SAINT-ETIENNE, France – As if Lance Armstrong (search) had anything left to prove, as if his crowning achievement really needed an emphatic stamp, cycling's greatest champion gave his best performance Saturday — claiming the stage win he lacked and all but guaranteeing a seventh consecutive Tour de France victory.
Armstrong swept away any notion that this Tour would be somehow incomplete without winning a stage, pouring on speed at the end of Saturday's time trial to round out his unparalleled career. Unlike his previous six winning Tours, the American had not won an individual stage — until Saturday's 20th.
He beat stage runner-up Jan Ullrich (search) by 23 seconds and extended his already comfortable overall race lead to 4:40 over Ivan Basso of Italy, setting him up for a victory ride on the last leg into Paris on Sunday, when the 33-year-old will retire.
Riding with an aerodynamic bike, helmet and suit to reduce wind drag and save seconds, Armstrong made easy work of the winding, hilly and crowd-lined 34.5-mile route that looped north of Saint-Etienne (search) in central France.
As race leader, Armstrong set out last of the 155 riders, his legs whirring, the yellow jersey on his back. He trailed Basso at the first time-check but was leading at the second and stayed ahead from that point.
"Quite honestly, I wasn't absolutely sure I could do it," Armstrong said. "I thought Jan would be strong, and then when I got to the first check I saw that Ivan was seven seconds up and I thought 'Oh boy, this could be an interesting day."'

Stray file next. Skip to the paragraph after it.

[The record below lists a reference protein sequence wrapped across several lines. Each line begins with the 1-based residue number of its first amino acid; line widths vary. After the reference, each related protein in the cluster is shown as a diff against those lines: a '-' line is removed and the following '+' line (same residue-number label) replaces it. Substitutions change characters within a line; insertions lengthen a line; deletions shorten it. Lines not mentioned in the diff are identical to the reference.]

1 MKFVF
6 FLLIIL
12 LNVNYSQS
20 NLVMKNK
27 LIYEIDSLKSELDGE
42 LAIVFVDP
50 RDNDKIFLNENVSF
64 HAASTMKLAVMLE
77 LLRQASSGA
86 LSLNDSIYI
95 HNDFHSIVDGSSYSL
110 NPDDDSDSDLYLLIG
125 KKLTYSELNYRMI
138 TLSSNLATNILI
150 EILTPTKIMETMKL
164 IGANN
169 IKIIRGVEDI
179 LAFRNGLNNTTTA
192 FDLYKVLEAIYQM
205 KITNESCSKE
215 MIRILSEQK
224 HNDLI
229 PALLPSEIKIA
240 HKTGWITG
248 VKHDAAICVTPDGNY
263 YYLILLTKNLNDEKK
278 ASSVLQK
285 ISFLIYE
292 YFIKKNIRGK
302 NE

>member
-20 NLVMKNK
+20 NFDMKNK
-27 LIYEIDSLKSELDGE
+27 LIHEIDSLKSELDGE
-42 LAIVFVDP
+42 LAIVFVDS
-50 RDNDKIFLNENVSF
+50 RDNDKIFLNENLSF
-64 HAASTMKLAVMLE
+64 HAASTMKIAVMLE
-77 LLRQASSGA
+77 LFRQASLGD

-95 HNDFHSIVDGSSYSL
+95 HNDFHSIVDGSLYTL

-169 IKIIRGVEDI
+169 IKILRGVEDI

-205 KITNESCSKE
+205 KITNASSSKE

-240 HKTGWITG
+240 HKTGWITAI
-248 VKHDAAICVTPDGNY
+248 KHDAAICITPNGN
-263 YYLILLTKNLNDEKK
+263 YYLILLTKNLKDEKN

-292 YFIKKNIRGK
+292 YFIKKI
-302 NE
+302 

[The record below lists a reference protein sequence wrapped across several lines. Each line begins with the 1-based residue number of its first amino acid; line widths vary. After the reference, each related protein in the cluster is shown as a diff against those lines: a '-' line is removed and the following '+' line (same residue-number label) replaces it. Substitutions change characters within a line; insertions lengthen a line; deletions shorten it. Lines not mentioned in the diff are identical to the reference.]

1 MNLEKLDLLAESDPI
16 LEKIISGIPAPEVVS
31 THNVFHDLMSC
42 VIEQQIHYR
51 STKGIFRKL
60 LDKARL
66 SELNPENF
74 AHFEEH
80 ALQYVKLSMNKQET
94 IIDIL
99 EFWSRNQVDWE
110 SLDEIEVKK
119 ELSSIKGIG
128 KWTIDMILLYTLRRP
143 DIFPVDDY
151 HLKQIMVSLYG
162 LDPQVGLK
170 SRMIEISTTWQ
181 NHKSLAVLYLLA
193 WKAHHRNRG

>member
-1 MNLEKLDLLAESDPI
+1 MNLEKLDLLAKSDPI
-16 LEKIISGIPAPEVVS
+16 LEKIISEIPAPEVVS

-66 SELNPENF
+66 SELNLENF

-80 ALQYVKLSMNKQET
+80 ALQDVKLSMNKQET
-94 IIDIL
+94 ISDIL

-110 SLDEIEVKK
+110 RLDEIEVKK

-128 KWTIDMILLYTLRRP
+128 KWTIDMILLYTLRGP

"I ended up turning things around and winning," he said. "So, pleasant surprise."
He even overtook Denmark's Mickael Rasmussen, who had started out six minutes before him but had a disastrous ride on the tricky and technical route's sharp bends, fast downhills and tiring uphills.
"It's nice to finish your career on a high note," said Armstrong. "As a sportsman, I wanted to go out on top."
Armstrong's time was 1 hour, 11 minutes and 46 seconds, for an average speed of 46.4 kilometers (28.8 miles) per hour. His three children were at the finish to see him climb onto the podium and don another race leader's yellow jersey — the 82nd of his career.
"It's a dream for me," Armstrong said of having his children there. Tears filled his eyes as he pointed to them, his mother Linda and his girlfriend Sheryl Crow.
The individual stage win was the 22nd of Armstrong's career. Eleven of those were time trials. Armstrong also won three team trials with his support riders.
Ullrich's ride moved him up from fourth to third in the overall standings, displacing Rasmussen.
"I gave everything I had but it was not enough against Lance," said the 1997 Tour winner. "But I'm happy to be on the podium and to finish this Tour in good health despite the two crashes I had."
Basso placed fifth in the time trial, 1:54 behind Armstrong, but good enough to keep second place on the podium in Paris — improving on last year's third place.
"It's a big day," said Armstrong's team director, Johan Bruyneel. Armstrong "controlled the situation perfectly."
"Now we can really start to party," he added.
Overall, Armstrong's lead on Basso grew to 4:40. Ullrich is 6:21 behind. Rasmussen had been in third place at the start of the stage, but crashed negotiating a roundabout, crashed again into a ditch, and had repeated mechanical problems, changing bikes several times.
He finished 77th, 7:47 behind Armstrong. He dropped to 7th place overall, 11:33 behind Armstrong. He had started just 3:46 back and with a lead of 2:12 over Ullrich.
Ullrich's teammate, Alexandre Vinokourov, placed third in the time trial, 1:16 behind Armstrong. American Bobby Julich was fourth, 1:33 behind.